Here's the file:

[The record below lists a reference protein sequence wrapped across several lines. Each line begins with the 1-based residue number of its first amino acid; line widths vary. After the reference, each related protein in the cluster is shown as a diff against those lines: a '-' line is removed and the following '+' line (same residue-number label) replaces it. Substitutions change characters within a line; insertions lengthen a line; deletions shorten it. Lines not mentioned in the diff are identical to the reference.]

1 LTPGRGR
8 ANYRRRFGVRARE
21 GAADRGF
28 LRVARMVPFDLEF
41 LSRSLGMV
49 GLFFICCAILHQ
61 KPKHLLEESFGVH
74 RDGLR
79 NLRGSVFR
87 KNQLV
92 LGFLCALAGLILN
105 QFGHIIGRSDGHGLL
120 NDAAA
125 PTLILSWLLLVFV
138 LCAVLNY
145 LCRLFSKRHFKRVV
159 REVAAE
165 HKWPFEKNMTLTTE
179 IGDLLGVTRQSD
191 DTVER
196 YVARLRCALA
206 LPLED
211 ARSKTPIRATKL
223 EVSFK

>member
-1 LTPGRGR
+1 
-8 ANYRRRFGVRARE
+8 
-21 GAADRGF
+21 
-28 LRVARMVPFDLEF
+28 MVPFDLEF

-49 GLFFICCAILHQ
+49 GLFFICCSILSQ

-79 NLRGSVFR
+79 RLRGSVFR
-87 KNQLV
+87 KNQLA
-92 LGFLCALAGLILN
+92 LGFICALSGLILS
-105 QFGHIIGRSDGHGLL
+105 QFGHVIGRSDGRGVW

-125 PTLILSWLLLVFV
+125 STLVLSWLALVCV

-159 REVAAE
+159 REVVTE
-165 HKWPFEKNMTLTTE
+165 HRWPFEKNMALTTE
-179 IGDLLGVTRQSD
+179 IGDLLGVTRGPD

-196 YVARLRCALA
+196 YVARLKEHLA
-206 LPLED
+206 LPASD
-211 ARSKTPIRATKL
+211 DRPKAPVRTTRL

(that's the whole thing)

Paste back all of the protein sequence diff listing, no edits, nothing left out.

[The record below lists a reference protein sequence wrapped across several lines. Each line begins with the 1-based residue number of its first amino acid; line widths vary. After the reference, each related protein in the cluster is shown as a diff against those lines: a '-' line is removed and the following '+' line (same residue-number label) replaces it. Substitutions change characters within a line; insertions lengthen a line; deletions shorten it. Lines not mentioned in the diff are identical to the reference.]

1 LTPGRGR
8 ANYRRRFGVRARE
21 GAADRGF
28 LRVARMVPFDLEF
41 LSRSLGMV
49 GLFFICCAILHQ
61 KPKHLLEESFGVH
74 RDGLR
79 NLRGSVFR
87 KNQLV
92 LGFLCALAGLILN
105 QFGHIIGRSDGHGLL
120 NDAAA
125 PTLILSWLLLVFV
138 LCAVLNY
145 LCRLFSKRHFKRVV
159 REVAAE
165 HKWPFEKNMTLTTE
179 IGDLLGVTRQSD
191 DTVER
196 YVARLRCALA
206 LPLED
211 ARSKTPIRATKL
223 EVSFK

>member
-1 LTPGRGR
+1 
-8 ANYRRRFGVRARE
+8 
-21 GAADRGF
+21 
-28 LRVARMVPFDLEF
+28 MVPFDLEF

-49 GLFFICCAILHQ
+49 GLFFICCSILSQ

-79 NLRGSVFR
+79 RLRGSVFR
-87 KNQLV
+87 KNQLA
-92 LGFLCALAGLILN
+92 LGFICALSGLILS
-105 QFGHIIGRSDGHGLL
+105 QFGHVIGRSDGRGVW

-125 PTLILSWLLLVFV
+125 STLVLSWLALVCV

-159 REVAAE
+159 REVVTE
-165 HKWPFEKNMTLTTE
+165 HRWPFEKNMALTTE
-179 IGDLLGVTRQSD
+179 IGDLLGVTRGPD

-196 YVARLRCALA
+196 YVARLKEHLA
-206 LPLED
+206 LPASD
-211 ARSKTPIRATKL
+211 DRPKAPVRTTRL